“If they aren’t spiled with paint,” wailed Widow Anne. “He told my Sid as he wanted them for a model to wear while being painted. Sid asked me, and I gave ’em to Sid, and Sid, he passed ’em along to your good gentleman. There was a skirt, as good as new, and a body of the dress trimmest beautiful, and a tartan shawl as I got from my mother. But no,” the old woman corrected herself, “it was a dark shawl with red spots and —”

“Ask Mr. Hope, ask Mr. Hope,” cried Miss Kendal impatiently. “I know nothing about the things,” and she tore her dress from Widow Anne’s detaining hand to hurry home. Mrs. Bolton wailed aloud at this desertion, and took her way to Hope’s lodgings, where she declared her determination to remain until the artist restored her apparel.

Lucy for the moment thought little of this interview; but on reflection she thought it strange that Archie should borrow clothes from Mrs. Bolton through Sidney. Not that there was anything strange in Archie’s procuring such garments, since he may have wanted them to clothe a model with. But he could easily have got such things from his landlady, or, if from Widow Anne, could have borrowed them direct without appealing to Sidney. Why, then, had the dead man acted as an intermediate party? This question was hard to answer, yet Lucy greatly wished for a reply, since she suddenly remembered how a woman in a dark dress and with a dark shawl over her head had been seen by Eliza Flight, the housemaid of the Sailor’s Rest, talking to Bolton through the window. Were the garments borrowed as a disguise, and did the person who had borrowed them desire that it should be supposed that Widow Anne was talking to her son? There was a chill hand clutching Lucy’s heart as she went home, for the words of Mrs. Bolton seemed indirectly to implicate Hope in the mystery. She determined to ask him about the matter straight out, when he came in that night to pay his usual visit.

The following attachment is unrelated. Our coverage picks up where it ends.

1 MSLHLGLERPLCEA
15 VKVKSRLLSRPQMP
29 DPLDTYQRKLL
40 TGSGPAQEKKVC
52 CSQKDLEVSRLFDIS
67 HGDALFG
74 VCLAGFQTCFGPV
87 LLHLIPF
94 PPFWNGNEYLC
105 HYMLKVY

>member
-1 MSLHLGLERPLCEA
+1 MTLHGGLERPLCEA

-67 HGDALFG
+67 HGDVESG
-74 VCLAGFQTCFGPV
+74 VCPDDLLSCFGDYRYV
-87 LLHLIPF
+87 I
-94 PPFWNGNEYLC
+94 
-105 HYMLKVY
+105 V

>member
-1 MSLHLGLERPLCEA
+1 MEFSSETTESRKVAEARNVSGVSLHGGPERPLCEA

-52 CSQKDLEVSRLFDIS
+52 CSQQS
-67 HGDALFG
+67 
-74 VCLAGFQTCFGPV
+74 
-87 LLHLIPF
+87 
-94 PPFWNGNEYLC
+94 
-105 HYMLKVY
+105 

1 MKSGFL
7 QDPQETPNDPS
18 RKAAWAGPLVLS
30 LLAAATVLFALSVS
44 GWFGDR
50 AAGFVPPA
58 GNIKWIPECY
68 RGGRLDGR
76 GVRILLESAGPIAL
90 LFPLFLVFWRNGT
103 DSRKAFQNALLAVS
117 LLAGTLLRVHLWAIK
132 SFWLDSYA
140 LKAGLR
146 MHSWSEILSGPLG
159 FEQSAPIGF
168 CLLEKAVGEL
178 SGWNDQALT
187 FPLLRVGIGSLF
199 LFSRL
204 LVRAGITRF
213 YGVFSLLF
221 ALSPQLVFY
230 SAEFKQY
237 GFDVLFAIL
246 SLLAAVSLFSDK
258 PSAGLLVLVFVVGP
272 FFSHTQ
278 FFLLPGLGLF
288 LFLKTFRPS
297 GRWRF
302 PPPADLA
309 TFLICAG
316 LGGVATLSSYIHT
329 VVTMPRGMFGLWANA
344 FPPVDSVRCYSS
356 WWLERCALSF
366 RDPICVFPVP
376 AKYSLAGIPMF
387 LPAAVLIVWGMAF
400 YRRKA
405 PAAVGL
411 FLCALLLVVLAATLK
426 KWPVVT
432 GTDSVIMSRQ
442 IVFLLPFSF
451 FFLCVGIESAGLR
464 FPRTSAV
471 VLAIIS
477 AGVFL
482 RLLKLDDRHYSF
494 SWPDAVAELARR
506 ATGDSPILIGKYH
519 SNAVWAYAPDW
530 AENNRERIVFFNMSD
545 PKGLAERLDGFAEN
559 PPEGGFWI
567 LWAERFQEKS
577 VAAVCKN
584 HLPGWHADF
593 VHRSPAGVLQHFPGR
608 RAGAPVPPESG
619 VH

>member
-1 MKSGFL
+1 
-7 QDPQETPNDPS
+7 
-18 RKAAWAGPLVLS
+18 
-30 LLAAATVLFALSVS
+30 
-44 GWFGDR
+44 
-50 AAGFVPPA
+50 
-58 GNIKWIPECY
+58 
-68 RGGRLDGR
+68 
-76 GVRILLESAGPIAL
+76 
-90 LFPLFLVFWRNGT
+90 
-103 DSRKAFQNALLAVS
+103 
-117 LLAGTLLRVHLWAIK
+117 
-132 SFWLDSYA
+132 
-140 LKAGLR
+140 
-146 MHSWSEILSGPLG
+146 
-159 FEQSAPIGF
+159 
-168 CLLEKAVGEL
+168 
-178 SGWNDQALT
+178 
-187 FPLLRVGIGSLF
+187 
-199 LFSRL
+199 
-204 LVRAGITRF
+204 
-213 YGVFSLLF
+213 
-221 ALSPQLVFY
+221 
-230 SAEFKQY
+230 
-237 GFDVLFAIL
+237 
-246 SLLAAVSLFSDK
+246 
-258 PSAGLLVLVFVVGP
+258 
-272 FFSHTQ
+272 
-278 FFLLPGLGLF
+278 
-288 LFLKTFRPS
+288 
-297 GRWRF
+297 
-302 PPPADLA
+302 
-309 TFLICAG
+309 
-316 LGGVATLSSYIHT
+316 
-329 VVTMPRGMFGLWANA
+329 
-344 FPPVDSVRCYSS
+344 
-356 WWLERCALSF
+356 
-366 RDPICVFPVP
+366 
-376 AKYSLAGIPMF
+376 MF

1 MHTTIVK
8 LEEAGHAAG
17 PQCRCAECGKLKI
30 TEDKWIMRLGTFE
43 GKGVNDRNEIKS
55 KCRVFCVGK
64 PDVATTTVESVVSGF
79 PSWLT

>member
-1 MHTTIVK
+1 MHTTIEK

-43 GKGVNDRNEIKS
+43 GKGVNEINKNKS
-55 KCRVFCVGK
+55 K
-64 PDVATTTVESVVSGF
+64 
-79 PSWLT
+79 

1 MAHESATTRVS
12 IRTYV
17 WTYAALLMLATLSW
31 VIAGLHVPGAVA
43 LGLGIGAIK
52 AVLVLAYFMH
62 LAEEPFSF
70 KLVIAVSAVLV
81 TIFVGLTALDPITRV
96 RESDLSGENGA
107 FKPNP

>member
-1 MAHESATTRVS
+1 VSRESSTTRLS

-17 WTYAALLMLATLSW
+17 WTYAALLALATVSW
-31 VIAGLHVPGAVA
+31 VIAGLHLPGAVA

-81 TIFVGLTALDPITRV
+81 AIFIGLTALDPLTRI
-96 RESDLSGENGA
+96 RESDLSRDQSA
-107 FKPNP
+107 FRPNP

At dinner the Professor was in excellent spirits, and actually became so human as to compliment Lucy on her housekeeping. He also mentioned that he hoped Mrs. Jasher would cater as excellently. Over coffee he informed his step-daughter that he had entirely won the widow’s heart by abasing himself at her feet and withdrawing the accusation. They had arranged to be married in May, one or two weeks after Lucy became Mrs. Hope. In the autumn they would start for Egypt, and would remain abroad for a year or more.

“In fact,” said the Professor, setting down his cup and preparing to take his departure, “everything is now settled excellently. I marry Mrs. Jasher: you, my dear, marry Hope, and —”

“And Sir Frank marries Donna Inez,” finished Lucy quickly.